Imanishi thought that direct observation of animals based on individual identification was essential for recording animal interactions.
After several trials using the method with different mammals, Imanishi and his colleagues selected Japanese macaques as study subjects of animal society. They scattered sweet potatoes, wheat, and soybeans in an open area to attract the macaques. This is called “provisioning”: feeding study subjects so that researchers observe them in close proximity.*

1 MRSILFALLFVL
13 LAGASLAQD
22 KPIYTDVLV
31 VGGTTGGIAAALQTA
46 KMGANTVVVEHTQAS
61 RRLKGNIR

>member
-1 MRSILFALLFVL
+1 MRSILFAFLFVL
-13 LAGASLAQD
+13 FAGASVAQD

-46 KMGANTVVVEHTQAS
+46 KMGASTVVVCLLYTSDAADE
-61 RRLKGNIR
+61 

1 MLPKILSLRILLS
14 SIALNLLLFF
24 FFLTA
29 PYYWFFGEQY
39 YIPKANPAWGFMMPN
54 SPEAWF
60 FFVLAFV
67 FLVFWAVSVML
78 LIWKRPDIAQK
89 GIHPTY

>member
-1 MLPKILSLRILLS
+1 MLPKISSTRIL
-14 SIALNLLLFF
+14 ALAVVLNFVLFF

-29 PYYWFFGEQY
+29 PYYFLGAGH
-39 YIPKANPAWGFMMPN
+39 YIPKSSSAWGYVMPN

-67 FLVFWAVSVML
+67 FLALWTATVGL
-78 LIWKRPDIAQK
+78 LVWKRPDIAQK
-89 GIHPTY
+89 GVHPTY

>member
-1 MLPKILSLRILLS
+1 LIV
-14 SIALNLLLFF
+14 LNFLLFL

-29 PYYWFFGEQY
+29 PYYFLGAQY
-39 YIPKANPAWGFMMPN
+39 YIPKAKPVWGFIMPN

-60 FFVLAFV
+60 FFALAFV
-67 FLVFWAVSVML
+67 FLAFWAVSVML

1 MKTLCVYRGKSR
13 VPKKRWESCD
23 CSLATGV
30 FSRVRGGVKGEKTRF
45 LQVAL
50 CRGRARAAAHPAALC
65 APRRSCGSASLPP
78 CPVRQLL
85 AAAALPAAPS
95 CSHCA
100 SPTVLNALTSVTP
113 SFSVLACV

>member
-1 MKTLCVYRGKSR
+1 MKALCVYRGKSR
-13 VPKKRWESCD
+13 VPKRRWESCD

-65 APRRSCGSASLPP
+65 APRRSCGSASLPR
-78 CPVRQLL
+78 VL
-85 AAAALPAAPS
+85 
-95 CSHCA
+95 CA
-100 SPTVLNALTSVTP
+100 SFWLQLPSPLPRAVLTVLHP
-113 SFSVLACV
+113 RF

*After the war, Imanishi returned to Kyoto University as an unpaid lecturer and, in 1947 he began behavioral observation with identification of semi-wild horses in Cape Toi. He encountered groups of wild Japanese macaques there, and found that the macaque groups made more suitable subjects for his research. In 1952, his students succeeded in provisioning of macaques at Kojima Island in Miyazaki and Takasaki Mountain in Oita, where sociological studies of Japanese macaques based on individual identification began. [Editorial note]
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